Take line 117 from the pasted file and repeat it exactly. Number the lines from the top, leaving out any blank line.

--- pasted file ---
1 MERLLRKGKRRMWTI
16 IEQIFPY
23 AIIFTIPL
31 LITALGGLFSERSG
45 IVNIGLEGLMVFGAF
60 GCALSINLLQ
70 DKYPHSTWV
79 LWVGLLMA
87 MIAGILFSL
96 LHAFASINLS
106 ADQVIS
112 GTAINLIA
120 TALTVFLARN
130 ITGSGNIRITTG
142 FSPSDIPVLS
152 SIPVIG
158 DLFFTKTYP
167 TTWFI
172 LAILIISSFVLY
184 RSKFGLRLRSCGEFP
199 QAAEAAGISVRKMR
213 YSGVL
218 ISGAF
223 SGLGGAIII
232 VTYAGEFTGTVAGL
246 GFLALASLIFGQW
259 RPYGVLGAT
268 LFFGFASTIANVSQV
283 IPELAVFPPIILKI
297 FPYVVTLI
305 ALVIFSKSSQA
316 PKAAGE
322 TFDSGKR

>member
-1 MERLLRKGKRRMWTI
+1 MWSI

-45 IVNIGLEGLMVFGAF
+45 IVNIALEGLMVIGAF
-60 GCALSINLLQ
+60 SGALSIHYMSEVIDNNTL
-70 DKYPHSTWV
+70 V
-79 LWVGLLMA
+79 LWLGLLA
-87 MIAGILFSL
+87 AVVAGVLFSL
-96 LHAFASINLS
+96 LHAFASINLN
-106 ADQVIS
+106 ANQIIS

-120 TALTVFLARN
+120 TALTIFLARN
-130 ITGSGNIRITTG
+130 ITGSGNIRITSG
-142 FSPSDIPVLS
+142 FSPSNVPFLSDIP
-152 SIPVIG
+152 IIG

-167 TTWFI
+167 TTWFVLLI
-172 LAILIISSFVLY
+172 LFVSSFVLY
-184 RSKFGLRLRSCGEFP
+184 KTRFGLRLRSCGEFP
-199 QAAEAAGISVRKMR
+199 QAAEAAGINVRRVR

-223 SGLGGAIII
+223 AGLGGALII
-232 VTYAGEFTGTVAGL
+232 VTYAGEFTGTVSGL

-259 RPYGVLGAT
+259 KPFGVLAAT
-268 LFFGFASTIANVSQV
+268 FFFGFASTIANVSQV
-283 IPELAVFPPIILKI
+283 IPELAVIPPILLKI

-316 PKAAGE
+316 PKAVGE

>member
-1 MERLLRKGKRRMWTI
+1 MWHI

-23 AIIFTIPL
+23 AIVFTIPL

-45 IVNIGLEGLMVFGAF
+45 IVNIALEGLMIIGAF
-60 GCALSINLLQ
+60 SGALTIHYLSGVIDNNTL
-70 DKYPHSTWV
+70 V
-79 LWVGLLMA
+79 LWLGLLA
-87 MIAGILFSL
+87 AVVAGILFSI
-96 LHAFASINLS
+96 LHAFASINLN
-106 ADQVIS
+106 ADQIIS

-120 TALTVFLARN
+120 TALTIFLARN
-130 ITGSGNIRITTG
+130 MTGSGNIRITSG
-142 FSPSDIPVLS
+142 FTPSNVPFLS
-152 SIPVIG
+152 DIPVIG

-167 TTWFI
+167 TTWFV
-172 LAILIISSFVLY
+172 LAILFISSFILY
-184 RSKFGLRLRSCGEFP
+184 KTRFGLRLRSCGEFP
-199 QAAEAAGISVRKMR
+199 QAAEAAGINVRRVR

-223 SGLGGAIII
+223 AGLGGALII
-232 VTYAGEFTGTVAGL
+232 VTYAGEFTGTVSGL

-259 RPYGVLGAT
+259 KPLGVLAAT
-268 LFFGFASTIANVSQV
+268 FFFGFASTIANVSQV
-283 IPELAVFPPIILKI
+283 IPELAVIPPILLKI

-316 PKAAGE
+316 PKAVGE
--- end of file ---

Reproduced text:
+232 VTYAGEFTGTVSGL